Rajya Sabha MP and former law minister Kapil Sibal on Sunday accused the government of attempting to “capture” the judiciary and said it was trying its best to create a situation in which the NJAC in “another avatar” may be tested in the Supreme Court once again.
Sibal, 74, asserted the basic structure doctrine as enunciated in the Kesavananda Bharati verdict was very important in current times and dared the government to openly say if that is flawed.
He claimed the government has not adjusted to the fact that it does not have the final word on appointments in higher judiciary and resents it.
“They are trying their best to create a situation in which the National Judicial Appointments Commission (NJAC) in yet another avatar may be tested in the Supreme Court once again,” Sibal told PTI in an interview.
His remarks come days after Vice President Jagdeep Dhankhar, who is also the Rajya Sabha chairman, again criticised the scrapping of the NJAC Act by the apex court. Dhankhar had also questioned the landmark 1973 Kesavananda Bharati case verdict, saying it set a wrong precedent and that he disagrees with the Supreme Court ruling that Parliament can amend the Constitution but not its basic structure.
The NJAC Act, which sought to overturn the collegium system of appointing Supreme Court and high court judges, was struck down by the top court in 2015, which described it as unconstitutional.
Asked about Dhankhar’s remarks, Sibal said, “When a high constitutional authority and a man who is well versed in the law makes a comment of this nature, one has to first ask the question is he speaking in his personal capacity or for the government.”
“So, I don’t know in what capacity he is speaking . The government has to confirm that. If the government publicly states that they agree with his views then it has a different connotation,” the senior Supreme Court advocate said.
Asked about the Rajya Sabha Chairman’s remarks on the Kesavananda Bharati case verdict, Sibal said if it is his personal opinion, he is entitled to it.
Sibal, however, came down heavily on Law Minister Kiren Rijiju for his critical comments against the judiciary and the collegium system, saying that it was “unfortunate” and a “matter of grave concern”.
“I have said before that the Law Minister is perhaps not well versed with the functioning of courts, nor is he familiar with court procedures. He is perhaps making such comments based on perceptions and incomplete facts. He apparently has not been properly briefed,” Sibal said.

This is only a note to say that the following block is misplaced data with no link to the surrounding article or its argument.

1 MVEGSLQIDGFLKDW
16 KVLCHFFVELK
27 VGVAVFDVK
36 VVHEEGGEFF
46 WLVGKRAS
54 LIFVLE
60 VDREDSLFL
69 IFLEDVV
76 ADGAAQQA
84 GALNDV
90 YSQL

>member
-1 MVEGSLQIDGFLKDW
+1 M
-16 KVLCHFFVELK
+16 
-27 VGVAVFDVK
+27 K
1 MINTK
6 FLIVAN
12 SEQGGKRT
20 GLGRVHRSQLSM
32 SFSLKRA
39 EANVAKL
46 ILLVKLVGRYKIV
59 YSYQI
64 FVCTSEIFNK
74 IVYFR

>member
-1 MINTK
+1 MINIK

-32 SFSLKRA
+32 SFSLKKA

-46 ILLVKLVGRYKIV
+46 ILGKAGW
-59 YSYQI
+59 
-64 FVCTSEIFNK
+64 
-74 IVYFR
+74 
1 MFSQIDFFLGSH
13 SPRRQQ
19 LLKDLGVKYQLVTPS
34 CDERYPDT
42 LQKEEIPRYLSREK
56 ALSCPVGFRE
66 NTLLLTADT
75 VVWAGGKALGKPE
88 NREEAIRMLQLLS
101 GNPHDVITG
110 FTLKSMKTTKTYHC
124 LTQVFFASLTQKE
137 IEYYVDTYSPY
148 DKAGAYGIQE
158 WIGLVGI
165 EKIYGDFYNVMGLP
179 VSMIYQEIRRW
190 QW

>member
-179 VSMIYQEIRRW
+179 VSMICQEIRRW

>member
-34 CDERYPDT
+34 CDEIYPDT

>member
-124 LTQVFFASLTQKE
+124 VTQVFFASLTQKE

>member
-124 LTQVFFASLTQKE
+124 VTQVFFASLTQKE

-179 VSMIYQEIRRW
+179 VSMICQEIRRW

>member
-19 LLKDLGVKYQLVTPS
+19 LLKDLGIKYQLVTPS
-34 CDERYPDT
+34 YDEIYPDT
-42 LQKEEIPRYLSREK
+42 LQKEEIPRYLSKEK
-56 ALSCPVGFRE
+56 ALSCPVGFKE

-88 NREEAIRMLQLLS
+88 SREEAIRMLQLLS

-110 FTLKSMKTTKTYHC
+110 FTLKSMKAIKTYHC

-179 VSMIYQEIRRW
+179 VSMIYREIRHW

“But whatever it is, it is inappropriate to make such statements publicly,” the former Congress leader said, hitting out at Rijiju.
Sibal alleged the objective of the government is quite clear and they want to “capture” the right to appoint judges to the higher judiciary and want their word to be final in this regard.
“If they manage to do that, that would not bode well for democracy. As it is, all institutions have been captured by them. The judiciary is the last citadel of freedom. If the final word on the appointment of judges to the higher judiciary is left to the government, they will fill these institutions with individuals whose ideology is aligned to that of the political party in power,” he alleged.
“As it is, we are finding it difficult to match the juggernaut of this government which has taken over all institutions. We feel that these institutions act on the directions of the government or that they wish to please the government for reasons that are best known to them,” he said.
Sibal said the country is in “great difficulty” in view of the Chinese “intruding into our territory both in Ladakh as well as in Arunachal Pradesh”, the impending global recession; historic balance of trade in favour of China; absence of buoyancy in private investments; and household saving rates at a “historic low”.
Instead of concentrating on real issues relating to our people, including on environment, education and healthcare, the government, by not taking action, is encouraging divisive forces that will ruin our social fabric.
In times like these, an assault on the higher judiciary is “untimely and ill advised”, Sibal asserted.
“There is a deliberate design without any doubt to be critical of the Collegium system. Government does not like that appointments to the higher judiciary are in the hands of the Supreme Court collegium,” he said.
Sibal also asserted that the Constitution is supreme as the power of judicial review resides with the court.
“I dare say that the government does not have the courage at this point in time to say that the basic structure theory is flawed,” Sibal said while stressing that the theory was crucial for the present times. In fact, the basic structure of the Constitution needs to be strengthened, he added.
“I think in times like these, we realize how the basic structure theory is important and how right Kesavananda Bharati (verdict) was to enunciate those features of the Constitution which are basic to our lives — right to free speech, right to life and liberty, the federal structure, the inclusive nature of our polity, the separation of powers and judicial review,” he said.
Sibal said that though he was critical of the collegium system, at this juncture of our polity, appointments to the higher judiciary cannot be handed over to the government.
Sibal’s remarks come in the backdrop of a raging debate on the issue of appointments to the higher judiciary, with the government questioning the current collegium system and the Supreme Court defending it.